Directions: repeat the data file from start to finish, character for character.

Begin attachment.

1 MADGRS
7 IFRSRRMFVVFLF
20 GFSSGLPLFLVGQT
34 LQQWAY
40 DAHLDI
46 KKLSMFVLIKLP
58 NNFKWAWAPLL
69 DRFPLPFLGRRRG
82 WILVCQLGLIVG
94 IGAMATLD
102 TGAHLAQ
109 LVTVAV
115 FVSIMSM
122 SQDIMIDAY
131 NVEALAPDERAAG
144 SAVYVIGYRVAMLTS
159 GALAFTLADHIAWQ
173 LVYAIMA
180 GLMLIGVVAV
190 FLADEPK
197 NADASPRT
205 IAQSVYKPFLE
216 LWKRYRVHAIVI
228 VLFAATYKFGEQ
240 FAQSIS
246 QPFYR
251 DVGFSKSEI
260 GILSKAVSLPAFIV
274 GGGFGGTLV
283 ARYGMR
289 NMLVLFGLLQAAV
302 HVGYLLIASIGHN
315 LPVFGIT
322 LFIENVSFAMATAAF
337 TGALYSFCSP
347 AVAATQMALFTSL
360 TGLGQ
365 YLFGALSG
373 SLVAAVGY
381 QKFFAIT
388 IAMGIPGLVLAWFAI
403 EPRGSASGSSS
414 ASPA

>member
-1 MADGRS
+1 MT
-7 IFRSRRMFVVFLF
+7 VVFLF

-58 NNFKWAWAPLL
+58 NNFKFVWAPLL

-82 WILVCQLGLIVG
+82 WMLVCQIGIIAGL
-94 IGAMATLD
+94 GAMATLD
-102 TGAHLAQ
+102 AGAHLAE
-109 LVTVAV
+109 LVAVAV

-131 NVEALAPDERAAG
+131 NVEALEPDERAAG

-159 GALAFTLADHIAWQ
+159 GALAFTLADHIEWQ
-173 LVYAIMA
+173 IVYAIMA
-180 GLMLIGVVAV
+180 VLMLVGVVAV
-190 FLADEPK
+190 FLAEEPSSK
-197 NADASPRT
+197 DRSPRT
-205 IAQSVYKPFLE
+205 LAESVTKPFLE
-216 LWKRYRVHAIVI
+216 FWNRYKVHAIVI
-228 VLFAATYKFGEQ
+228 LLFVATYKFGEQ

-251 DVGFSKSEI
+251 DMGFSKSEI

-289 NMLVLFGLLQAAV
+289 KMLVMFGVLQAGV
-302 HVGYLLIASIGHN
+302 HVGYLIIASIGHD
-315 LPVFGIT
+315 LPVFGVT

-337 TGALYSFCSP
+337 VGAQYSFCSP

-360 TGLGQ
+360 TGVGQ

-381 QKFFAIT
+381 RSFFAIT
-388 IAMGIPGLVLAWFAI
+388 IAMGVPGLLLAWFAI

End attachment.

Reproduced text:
1 MADGRS
7 IFRSRRMFVVFLF
20 GFSSGLPLFLVGQT
34 LQQWAY
40 DAHLDI
46 KKLSMFVLIKLP
58 NNFKWAWAPLL
69 DRFPLPFLGRRRG
82 WILVCQLGLIVG
94 IGAMATLD
102 TGAHLAQ
109 LVTVAV
115 FVSIMSM
122 SQDIMIDAY
131 NVEALAPDERAAG
144 SAVYVIGYRVAMLTS
159 GALAFTLADHIAWQ
173 LVYAIMA
180 GLMLIGVVAV
190 FLADEPK
197 NADASPRT
205 IAQSVYKPFLE
216 LWKRYRVHAIVI
228 VLFAATYKFGEQ
240 FAQSIS
246 QPFYR
251 DVGFSKSEI
260 GILSKAVSLPAFIV
274 GGGFGGTLV
283 ARYGMR
289 NMLVLFGLLQAAV
302 HVGYLLIASIGHN
315 LPVFGIT
322 LFIENVSFAMATAAF
337 TGALYSFCSP
347 AVAATQMALFTSL
360 TGLGQ
365 YLFGALSG
373 SLVAAVGY
381 QKFFAIT
388 IAMGIPGLVLAWFAI
403 EPRGSASGSSS
414 ASPA

>member
-1 MADGRS
+1 MT
-7 IFRSRRMFVVFLF
+7 VVFLF

-58 NNFKWAWAPLL
+58 NNFKFVWAPLL

-82 WILVCQLGLIVG
+82 WMLVCQIGIIAGL
-94 IGAMATLD
+94 GAMATLD
-102 TGAHLAQ
+102 AGAHLAE
-109 LVTVAV
+109 LVAVAV

-131 NVEALAPDERAAG
+131 NVEALEPDERAAG

-159 GALAFTLADHIAWQ
+159 GALAFTLADHIEWQ
-173 LVYAIMA
+173 IVYAIMA
-180 GLMLIGVVAV
+180 VLMLVGVVAV
-190 FLADEPK
+190 FLAEEPSSK
-197 NADASPRT
+197 DRSPRT
-205 IAQSVYKPFLE
+205 LAESVTKPFLE
-216 LWKRYRVHAIVI
+216 FWNRYKVHAIVI
-228 VLFAATYKFGEQ
+228 LLFVATYKFGEQ

-251 DVGFSKSEI
+251 DMGFSKSEI

-289 NMLVLFGLLQAAV
+289 KMLVMFGVLQAGV
-302 HVGYLLIASIGHN
+302 HVGYLIIASIGHD
-315 LPVFGIT
+315 LPVFGVT

-337 TGALYSFCSP
+337 VGAQYSFCSP

-360 TGLGQ
+360 TGVGQ

-381 QKFFAIT
+381 RSFFAIT
-388 IAMGIPGLVLAWFAI
+388 IAMGVPGLLLAWFAI